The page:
Agricultural Policies in Developing Countries

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Cambridge University Press, Jan 30, 1992 - Business & Economics - 357 pages
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This book is about agricultural policies in developing countries. It concerns the methods used by governments to change the ecomonic and social framework within which agricultural production takes place: by influencing the prices of farm inputs and outputs, by modifying agricultural institutions, and by promoting new technologies in agriculture. The book is organized around a central set of eight policy chapters, covering topics of price policy, marketing policy, input policy, credit policy, mechanization policy, land reform policy, and irrigation policy. These chapters are preceded by material covering the nature of policy, a framework for policy analysis, and the principles used by economists to undertake agricultural policy analysis. They are followed by chapters that examine the status of women in agricultural policies, and that summarize aspects of food policy not covered in the main policy chapters.
 

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Contents

Market state and policy
3
Market policy and state
6
State versus market
8
Peasants and policies
13
Summary
14
Further reading
16
Policy analysis Framework
17
A critical view
21
Propositions and evidence
180
Policy failures and effects
182
Sequences and diversity of mechanisation
184
Towards consistent mechanisation policies
186
Mechanisation and peasants
188
Mechanisation policy and women
189
Summary
190
Further reading
192

Concepts in applied welfare economics
24
Summary
26
Further reading
28
Policy analysis Economics
29
Revision of elasticities
31
Producer and consumer surplus
35
World prices and opportunity cost
46
Examples of policy intervention effects
49
Private economic and social prices
55
Summary measures of price policy effects
57
Summary
59
Further reading
61
Agricultural policies
63
Introduction
65
Price policy
67
Objectives of output price policy
69
Instruments of price policy
70
Criteria for determining price levels
73
Impact and effectiveness of price policy
81
Lessons of price policy experience
88
Price policy and women
90
Summary
91
Further reading
93
Marketing policy
95
Concepts in the study of marketing
96
Objectives of marketing policy
100
Instruments of marketing policy
101
Policy analysis of marketing systems
104
Lessons of marketing policy experience
116
Peasants and marketing
119
Marketing policy and women
120
Summary
121
Further reading
123
Reading list
124
Input policy
125
Objectives of input policy
126
Instruments of input policy
128
Input policy problems and debates
131
Fertilizer policy
136
Lessons of input policy
146
Input policy and women
147
Summary
148
Further reading
150
Credit policy
152
Objectives of old credit policy
155
Institutions of old credit policy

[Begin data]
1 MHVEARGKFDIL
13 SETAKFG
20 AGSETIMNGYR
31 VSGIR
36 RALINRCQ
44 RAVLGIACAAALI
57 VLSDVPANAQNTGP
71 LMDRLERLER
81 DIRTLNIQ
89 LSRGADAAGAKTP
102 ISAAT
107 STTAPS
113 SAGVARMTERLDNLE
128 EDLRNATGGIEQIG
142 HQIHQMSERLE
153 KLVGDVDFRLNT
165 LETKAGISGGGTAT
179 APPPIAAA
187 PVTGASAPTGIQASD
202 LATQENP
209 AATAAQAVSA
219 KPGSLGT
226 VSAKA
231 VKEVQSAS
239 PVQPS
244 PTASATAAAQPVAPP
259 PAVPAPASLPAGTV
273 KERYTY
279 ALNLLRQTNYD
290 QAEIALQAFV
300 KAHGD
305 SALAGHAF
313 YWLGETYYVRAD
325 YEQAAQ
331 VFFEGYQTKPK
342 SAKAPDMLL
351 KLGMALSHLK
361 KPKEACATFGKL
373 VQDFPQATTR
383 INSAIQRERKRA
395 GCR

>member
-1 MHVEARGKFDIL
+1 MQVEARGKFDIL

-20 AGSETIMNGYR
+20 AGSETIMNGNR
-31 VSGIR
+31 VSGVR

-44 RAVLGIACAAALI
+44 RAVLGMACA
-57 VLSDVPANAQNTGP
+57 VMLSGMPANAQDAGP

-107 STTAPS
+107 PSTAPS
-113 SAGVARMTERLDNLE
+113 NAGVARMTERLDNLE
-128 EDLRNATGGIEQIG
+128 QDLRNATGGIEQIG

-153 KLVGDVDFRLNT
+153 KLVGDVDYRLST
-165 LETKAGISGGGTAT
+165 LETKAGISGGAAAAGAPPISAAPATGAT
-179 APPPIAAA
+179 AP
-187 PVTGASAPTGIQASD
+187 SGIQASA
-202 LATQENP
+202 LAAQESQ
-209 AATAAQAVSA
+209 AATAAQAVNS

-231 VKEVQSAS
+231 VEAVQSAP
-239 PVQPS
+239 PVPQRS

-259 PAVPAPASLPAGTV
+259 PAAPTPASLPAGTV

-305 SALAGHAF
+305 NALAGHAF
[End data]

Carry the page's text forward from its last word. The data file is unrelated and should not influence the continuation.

156
Instruments of old credit policy
158
Defects of old credit policy
160
New objectives and new instruments
163
Institutional innovations
167
A note on the pace of change
168
Peasants moneylenders and credit policy
169
Credit policy and women
170
Summary
171
Further reading
173
Mechanisation policy
175
Economic concepts of mechanisation
176
Land reform policy
194
Nature scope and definitions
195
Objectives of land reform
197
Paths of change in land tenure
200
Instruments of land reform
204
Problems of implementation
207
Lessons from the historical experience
209
Current and future relevance
210
Peasants and land reform
212
Land reform policy and women
213
Summary
214
Further reading
217
Research policy
219
Organisation of formal research
222
Alternative models
225
Farming systems research
232
Farmer first research
237
Goals and priorities of research
238
Economic evaluation of research impact
242
Research policy and women
247
Summary
248
Further reading
251
Irrigation policy
254
Objectives of irrigation policy
256
Irrigation types and choice of technology
258
Economic concepts for irrigation policy
262
Irrigation management and water charges
266
Irrigation in resourcepoor environments
272
Irrigation policy and women
273
Further reading
276
Comparative summary
278
Crosscutting themes
283
Women and agricultural policies
285
Determinants of policy impacts on women
286
Comparative summary of policy effects on women
290
Towards genderaware agricultural policies
297
Summary
299
Further reading
300
Reading list
301
Food policy and food security
302
Evolution of concepts
305
Food security
310
Food policy instruments
312
Food aid
316
Summary
319
Further reading
321
Reading list
322
Policies in perspective
323
Market state and policies
324
Framework and methods of analysis
325
Agricultural policies
326
Women and policies
333
Conclusion
335
References
336
Author index
349
Subject index
353
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